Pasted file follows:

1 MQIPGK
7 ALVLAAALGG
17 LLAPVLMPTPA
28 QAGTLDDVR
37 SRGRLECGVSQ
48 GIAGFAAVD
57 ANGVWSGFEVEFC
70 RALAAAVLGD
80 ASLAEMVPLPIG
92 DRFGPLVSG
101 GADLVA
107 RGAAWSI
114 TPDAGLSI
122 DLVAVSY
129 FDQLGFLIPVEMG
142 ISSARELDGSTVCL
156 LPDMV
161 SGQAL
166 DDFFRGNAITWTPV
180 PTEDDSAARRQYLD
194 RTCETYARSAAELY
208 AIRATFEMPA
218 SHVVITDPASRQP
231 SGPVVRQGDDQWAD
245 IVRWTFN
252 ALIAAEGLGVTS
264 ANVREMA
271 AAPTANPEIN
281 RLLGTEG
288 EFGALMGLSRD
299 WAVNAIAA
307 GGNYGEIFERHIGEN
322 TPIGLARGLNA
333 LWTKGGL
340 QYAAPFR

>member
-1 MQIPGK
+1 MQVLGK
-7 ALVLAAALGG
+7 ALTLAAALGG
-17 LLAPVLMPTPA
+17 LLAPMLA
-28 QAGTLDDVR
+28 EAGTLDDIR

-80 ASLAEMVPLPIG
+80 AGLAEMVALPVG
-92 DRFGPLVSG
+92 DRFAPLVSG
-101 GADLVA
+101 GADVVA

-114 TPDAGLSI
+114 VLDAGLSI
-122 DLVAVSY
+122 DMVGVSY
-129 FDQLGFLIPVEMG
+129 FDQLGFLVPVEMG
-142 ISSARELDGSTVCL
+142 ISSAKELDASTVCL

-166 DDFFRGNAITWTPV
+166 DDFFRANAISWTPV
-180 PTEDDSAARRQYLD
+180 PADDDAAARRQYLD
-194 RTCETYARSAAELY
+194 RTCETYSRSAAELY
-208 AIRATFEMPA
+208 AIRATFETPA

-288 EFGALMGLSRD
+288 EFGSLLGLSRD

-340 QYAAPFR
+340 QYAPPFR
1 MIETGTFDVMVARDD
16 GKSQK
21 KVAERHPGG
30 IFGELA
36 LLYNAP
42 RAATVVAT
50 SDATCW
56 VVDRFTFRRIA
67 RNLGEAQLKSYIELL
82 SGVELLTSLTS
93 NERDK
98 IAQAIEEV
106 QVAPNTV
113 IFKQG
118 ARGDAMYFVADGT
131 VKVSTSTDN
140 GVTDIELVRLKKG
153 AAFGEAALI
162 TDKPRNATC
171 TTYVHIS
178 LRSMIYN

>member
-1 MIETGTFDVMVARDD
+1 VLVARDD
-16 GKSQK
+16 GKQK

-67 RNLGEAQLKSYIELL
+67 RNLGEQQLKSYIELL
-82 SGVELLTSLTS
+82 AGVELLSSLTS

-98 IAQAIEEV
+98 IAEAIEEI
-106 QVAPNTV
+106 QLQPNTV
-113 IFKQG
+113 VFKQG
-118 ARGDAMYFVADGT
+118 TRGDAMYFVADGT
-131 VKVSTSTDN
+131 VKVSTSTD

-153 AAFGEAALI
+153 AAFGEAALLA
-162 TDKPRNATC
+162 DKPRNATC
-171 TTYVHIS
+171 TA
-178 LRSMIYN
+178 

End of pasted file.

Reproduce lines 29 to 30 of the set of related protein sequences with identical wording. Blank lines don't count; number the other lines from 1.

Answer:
281 RLLGTEG
288 EFGALMGLSRD